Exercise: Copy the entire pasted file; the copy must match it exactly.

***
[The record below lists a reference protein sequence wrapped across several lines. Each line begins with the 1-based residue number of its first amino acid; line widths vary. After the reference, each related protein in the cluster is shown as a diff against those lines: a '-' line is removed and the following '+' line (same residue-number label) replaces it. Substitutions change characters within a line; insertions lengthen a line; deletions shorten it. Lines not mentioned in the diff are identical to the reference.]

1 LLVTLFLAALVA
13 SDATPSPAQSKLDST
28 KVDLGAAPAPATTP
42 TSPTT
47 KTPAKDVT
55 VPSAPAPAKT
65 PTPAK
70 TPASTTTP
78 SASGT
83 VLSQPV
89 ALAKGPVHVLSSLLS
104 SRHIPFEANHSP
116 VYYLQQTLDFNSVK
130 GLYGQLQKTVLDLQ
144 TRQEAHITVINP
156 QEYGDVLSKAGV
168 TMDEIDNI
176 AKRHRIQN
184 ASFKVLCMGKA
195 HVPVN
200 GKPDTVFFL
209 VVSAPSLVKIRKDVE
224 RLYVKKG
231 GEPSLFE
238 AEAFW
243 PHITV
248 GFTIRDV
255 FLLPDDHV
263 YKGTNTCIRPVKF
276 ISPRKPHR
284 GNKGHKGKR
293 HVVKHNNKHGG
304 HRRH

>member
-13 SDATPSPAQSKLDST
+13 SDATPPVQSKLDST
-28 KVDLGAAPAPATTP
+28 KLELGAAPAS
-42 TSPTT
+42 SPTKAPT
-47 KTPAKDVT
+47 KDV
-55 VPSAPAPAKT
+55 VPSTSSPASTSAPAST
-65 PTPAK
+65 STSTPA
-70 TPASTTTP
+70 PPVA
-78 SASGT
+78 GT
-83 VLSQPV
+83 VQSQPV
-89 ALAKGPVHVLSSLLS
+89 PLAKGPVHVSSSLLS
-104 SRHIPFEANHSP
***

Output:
[The record below lists a reference protein sequence wrapped across several lines. Each line begins with the 1-based residue number of its first amino acid; line widths vary. After the reference, each related protein in the cluster is shown as a diff against those lines: a '-' line is removed and the following '+' line (same residue-number label) replaces it. Substitutions change characters within a line; insertions lengthen a line; deletions shorten it. Lines not mentioned in the diff are identical to the reference.]

1 LLVTLFLAALVA
13 SDATPSPAQSKLDST
28 KVDLGAAPAPATTP
42 TSPTT
47 KTPAKDVT
55 VPSAPAPAKT
65 PTPAK
70 TPASTTTP
78 SASGT
83 VLSQPV
89 ALAKGPVHVLSSLLS
104 SRHIPFEANHSP
116 VYYLQQTLDFNSVK
130 GLYGQLQKTVLDLQ
144 TRQEAHITVINP
156 QEYGDVLSKAGV
168 TMDEIDNI
176 AKRHRIQN
184 ASFKVLCMGKA
195 HVPVN
200 GKPDTVFFL
209 VVSAPSLVKIRKDVE
224 RLYVKKG
231 GEPSLFE
238 AEAFW
243 PHITV
248 GFTIRDV
255 FLLPDDHV
263 YKGTNTCIRPVKF
276 ISPRKPHR
284 GNKGHKGKR
293 HVVKHNNKHGG
304 HRRH

>member
-13 SDATPSPAQSKLDST
+13 SDATPPVQSKLDST
-28 KVDLGAAPAPATTP
+28 KLELGAAPAS
-42 TSPTT
+42 SPTKAPT
-47 KTPAKDVT
+47 KDV
-55 VPSAPAPAKT
+55 VPSTSSPASTSAPAST
-65 PTPAK
+65 STSTPA
-70 TPASTTTP
+70 PPVA
-78 SASGT
+78 GT
-83 VLSQPV
+83 VQSQPV
-89 ALAKGPVHVLSSLLS
+89 PLAKGPVHVSSSLLS
-104 SRHIPFEANHSP